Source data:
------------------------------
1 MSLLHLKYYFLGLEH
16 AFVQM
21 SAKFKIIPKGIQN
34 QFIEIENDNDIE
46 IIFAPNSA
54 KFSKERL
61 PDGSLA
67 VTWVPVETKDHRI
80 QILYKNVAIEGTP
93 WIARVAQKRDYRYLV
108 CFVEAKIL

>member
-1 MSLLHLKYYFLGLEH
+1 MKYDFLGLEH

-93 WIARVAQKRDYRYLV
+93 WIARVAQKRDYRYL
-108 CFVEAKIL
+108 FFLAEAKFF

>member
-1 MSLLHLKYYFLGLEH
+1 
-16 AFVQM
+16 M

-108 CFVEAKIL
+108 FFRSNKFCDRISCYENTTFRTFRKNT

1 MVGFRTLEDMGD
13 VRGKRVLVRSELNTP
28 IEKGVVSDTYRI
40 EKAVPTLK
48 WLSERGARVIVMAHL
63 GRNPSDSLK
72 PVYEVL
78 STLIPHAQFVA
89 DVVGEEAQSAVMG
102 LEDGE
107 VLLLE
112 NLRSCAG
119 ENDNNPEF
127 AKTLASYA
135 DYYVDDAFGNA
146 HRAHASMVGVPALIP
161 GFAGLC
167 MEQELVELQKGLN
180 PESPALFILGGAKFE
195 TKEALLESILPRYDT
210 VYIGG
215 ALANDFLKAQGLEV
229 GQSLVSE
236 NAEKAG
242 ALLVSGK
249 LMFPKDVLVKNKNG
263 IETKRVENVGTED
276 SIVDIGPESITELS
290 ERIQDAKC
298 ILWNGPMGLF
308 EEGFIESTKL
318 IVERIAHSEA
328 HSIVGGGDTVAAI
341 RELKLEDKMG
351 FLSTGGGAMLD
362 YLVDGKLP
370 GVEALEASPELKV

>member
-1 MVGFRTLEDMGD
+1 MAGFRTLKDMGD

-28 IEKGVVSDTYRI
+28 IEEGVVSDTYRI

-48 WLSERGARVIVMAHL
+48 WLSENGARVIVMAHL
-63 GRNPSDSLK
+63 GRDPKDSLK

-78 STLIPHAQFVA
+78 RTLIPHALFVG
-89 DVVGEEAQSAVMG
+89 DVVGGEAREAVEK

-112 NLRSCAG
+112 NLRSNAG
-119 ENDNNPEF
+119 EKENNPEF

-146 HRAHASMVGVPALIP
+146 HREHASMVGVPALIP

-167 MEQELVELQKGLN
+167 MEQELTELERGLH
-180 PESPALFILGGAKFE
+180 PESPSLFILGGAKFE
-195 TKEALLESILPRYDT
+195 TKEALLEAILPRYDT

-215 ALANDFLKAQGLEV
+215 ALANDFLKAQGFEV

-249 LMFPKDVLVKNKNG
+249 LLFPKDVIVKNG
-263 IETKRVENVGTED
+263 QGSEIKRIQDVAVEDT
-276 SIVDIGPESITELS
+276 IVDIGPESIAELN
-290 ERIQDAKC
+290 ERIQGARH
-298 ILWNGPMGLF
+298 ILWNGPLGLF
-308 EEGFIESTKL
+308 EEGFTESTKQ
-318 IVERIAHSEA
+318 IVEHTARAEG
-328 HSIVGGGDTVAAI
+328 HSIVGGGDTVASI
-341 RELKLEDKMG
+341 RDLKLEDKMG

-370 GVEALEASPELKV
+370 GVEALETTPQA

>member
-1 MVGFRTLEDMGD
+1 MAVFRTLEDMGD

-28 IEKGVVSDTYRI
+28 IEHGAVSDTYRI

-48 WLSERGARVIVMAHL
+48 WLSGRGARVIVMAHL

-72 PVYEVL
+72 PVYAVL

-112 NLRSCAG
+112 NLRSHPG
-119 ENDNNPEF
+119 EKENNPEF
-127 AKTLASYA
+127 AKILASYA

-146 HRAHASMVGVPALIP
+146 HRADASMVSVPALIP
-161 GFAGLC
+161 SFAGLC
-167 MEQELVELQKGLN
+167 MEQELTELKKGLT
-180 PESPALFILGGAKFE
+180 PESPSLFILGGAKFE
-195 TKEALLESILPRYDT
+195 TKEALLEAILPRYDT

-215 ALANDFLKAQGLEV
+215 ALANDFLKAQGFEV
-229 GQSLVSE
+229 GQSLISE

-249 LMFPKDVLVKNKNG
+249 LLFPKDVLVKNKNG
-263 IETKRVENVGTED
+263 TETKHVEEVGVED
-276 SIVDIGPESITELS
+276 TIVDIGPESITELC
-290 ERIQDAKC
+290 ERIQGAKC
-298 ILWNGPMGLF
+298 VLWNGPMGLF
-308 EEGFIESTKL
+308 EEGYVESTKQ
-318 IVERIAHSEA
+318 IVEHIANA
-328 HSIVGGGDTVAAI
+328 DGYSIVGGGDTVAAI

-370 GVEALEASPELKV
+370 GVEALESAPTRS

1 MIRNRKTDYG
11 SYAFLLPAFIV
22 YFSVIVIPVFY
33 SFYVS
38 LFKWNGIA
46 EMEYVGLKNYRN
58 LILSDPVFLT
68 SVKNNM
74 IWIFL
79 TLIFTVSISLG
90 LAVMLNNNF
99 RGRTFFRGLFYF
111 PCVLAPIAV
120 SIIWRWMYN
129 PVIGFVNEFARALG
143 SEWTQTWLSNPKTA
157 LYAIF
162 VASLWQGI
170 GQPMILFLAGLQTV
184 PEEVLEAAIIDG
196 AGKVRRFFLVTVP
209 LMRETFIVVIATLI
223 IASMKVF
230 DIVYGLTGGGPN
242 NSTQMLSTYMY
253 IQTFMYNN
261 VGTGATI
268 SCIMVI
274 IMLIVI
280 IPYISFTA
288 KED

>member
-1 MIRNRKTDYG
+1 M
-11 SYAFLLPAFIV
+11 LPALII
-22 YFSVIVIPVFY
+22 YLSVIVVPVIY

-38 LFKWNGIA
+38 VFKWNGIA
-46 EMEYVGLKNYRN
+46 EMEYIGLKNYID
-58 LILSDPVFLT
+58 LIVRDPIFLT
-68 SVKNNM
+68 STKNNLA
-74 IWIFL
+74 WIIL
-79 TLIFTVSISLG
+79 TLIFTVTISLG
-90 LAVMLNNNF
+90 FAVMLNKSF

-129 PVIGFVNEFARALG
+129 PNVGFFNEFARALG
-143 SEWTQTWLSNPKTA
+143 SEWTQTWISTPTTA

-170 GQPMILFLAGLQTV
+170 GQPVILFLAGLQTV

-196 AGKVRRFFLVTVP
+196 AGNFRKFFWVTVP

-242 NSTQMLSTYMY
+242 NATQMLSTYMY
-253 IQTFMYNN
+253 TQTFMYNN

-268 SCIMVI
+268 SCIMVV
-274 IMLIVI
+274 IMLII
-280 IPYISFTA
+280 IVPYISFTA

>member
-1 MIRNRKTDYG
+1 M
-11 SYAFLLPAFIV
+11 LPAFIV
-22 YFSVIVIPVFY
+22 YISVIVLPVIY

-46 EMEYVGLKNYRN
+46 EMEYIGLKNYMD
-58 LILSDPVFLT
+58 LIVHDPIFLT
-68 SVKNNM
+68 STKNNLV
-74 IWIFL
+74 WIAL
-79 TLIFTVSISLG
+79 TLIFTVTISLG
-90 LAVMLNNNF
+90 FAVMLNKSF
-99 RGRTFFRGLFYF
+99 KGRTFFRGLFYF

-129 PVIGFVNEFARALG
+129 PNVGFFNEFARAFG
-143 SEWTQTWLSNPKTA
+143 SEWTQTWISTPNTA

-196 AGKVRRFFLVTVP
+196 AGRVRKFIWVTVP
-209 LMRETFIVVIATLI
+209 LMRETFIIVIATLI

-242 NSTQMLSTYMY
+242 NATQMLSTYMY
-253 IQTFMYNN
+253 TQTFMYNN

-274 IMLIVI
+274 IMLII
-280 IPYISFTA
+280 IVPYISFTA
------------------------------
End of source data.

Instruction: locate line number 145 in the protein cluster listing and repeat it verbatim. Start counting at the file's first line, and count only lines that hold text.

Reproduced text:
-290 ERIQDAKC